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Re: [css3-images] Changing the angles in gradients

From: Brad Kemper <brad.kemper@gmail.com>
Date: Wed, 18 May 2011 09:40:32 -0700
Cc: www-style@w3.org
Message-Id: <5F8DC423-10F1-4946-9E71-632CDA2F5CA7@gmail.com>
To: Mihai Potra <mike@mpotra.com>

On May 17, 2011, at 7:29 PM, Mihai Potra wrote:

> On 5/18/2011 02:27 AM, Brad Kemper wrote:
>> On May 17, 2011, at 3:33 PM, "Eric A. Meyer"<eric@meyerweb.com>  wrote:
>> 
>>>>> On 05/17/2011 12:57 PM, Tab Atkins Jr. wrote:
>>>>>> So, we have three choices:
>>>>>> 
>>>>>> A) Keep the angles as they are, with 0deg=East and 90deg=North
>>>>>> B) Switch to screen-coord polar, with 0deg=East and 90deg=South
>>>>>> C) Switch to bearing angles, with 0deg=North and 90deg=East
>>>   As an author, I vote for C.  It's consistent with other angles such as transformation rotation, where a 90deg rotation turns an element's top from "North" to "East"-- and frankly, most of us are familiar with bearing angles but don't remember polar angles from school at all.  Blame GPS devices, blame a conspiracy of cartographers if you will, but I think way more people will take naturally to C than A.
>> My GPS never talks about angles and degrees when it talks to me.
>> 
>> But all the design and editing and publishing software I've used in like the last 25 years (from Aldus, Quark, Macromedia, Adobe, etc.) has always indicated linear direction with zero pointing right and 90 pointing up. And they all, IIRC, also had zero coordinates in upper left and positive coordinates down and to left. So I completely disagree with your premise.
> Indeed, one of the strong points here is how graphics software (most of them) approach the angle, which is 0deg=East, 90deg=North. That makes the most natural setting to be the current one (A), at least to the people that also design.
> 
> But at the same time, applications make use of handles to aid designers in choosing the direction/angle.

Yes, but the important point is that you don't have to use the handles. The numbers are just as valid a way to set the angle, and are quickly understood even by those who don't know other ways to set the direction of a gradient.

> CSS doesn't have that, only numeric values.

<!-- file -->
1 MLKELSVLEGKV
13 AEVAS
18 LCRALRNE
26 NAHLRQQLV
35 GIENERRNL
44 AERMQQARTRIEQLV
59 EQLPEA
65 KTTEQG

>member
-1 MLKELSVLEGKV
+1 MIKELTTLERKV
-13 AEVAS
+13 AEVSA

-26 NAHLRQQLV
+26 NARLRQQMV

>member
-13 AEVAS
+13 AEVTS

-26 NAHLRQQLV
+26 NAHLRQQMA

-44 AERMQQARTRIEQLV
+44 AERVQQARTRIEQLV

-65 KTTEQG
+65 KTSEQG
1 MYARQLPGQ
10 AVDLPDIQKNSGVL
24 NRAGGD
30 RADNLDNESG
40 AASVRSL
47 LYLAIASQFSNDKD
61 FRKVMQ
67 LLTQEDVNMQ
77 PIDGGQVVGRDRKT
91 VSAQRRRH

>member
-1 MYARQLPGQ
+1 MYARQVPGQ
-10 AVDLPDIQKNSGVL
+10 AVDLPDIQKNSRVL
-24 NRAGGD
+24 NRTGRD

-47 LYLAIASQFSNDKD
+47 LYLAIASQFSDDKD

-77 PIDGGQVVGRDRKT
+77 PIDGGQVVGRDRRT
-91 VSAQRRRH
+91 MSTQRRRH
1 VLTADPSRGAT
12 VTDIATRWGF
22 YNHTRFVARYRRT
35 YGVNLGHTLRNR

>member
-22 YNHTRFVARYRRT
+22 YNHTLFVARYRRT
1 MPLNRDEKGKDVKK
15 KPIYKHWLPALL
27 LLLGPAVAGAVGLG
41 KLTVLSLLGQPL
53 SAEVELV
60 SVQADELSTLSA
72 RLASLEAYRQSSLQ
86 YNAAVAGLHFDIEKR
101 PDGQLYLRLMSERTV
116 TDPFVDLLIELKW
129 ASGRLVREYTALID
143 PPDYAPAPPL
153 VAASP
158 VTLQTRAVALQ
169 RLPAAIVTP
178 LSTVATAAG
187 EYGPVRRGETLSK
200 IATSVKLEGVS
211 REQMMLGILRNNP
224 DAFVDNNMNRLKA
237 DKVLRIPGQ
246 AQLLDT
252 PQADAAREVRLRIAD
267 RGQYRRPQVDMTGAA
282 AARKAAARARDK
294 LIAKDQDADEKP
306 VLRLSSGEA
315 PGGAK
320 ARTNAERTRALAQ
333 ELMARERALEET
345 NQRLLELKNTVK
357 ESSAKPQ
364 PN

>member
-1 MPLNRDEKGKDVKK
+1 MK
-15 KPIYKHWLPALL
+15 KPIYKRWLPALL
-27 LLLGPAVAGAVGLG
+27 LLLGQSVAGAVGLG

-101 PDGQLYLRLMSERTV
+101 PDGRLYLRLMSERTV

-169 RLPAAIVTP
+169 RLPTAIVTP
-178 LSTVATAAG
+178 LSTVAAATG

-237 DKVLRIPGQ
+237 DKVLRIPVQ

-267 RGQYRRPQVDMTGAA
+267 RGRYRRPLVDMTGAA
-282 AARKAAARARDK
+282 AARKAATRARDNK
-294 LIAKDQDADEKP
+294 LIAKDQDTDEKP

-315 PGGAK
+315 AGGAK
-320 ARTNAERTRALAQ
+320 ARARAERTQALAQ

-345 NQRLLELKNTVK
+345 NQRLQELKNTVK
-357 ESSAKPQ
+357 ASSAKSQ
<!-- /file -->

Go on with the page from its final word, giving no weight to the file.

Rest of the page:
Authoring applications do. Consider Adobe, which sells a lot of their software in Suites that include PhotoShop, Illustrator, InDesign, and DreamWeaver. Each of those, except DreamWeaver (the Web authoring application) have ways of setting the gradient by number, using the standard conventions. Once DreamWeaver can set gradient, shouldn't it have a similar way of doing so as the other applications of the suite, which are otherwise consistent? And wouldn't it be weird and confusing to enter 35 in the GUI and have it show up as 55 or 325 or something else in the code view?

> This means that it's going to be much more difficult for someone, who isn't a designer, to comprehend an angle interpretation chosen by graphics applications, than a designer that also codes CSS.

I disagree. I think if you asked almost anyone to hold their right arm up in a 45 degree angle, you would get pretty consistent results. I think most would just point up and to the right, without first pointing to the right or left and then rotating their arm.

> I believe that the most important fact to consider here is that other properties use clock-wise rotation (90deg = top becoming right).

If you really, really want to think about a rotation (instead of a straight direction) and want the rotation to go clockwise, then imagine a gear, turning clockwise, that is turning a same-sized circle, in which a pointer on the circle is initially pointing to the right. I say this to show that the notion of pointing in a certain direction based on common conventions is not fundamentally at odds with clockwise rotation.

> Even shorthand properties are CW.
> The current angle setting for gradients however, is based on CCW rotation

That is the thing I dispute the most. The degrees in gradients do not indicate a rotation, they indicate a linear direction. No rotation is needed in order to understand the linear direction; you only need to understand what to map the degrees to, and what we have already is by far the most common mapping for translating degrees into a single linear direction.

> , which makes it inconsistent with other properties, and makes less sense to anyone that isn't a designer.
> Even in graphics applications, rotation individually (as an action) is relative to a current position, and always works CW for positive angles.

For rotation object it is. For setting any kind of linear direction, it absolutely is not. If the current gradient angle is 90 in PhotoShop's gradient layer effect, and you change it to zero, you get a new direction (not 90 - 0, or 90 + 0).
Received on Wednesday, 18 May 2011 16:41:02 GMT

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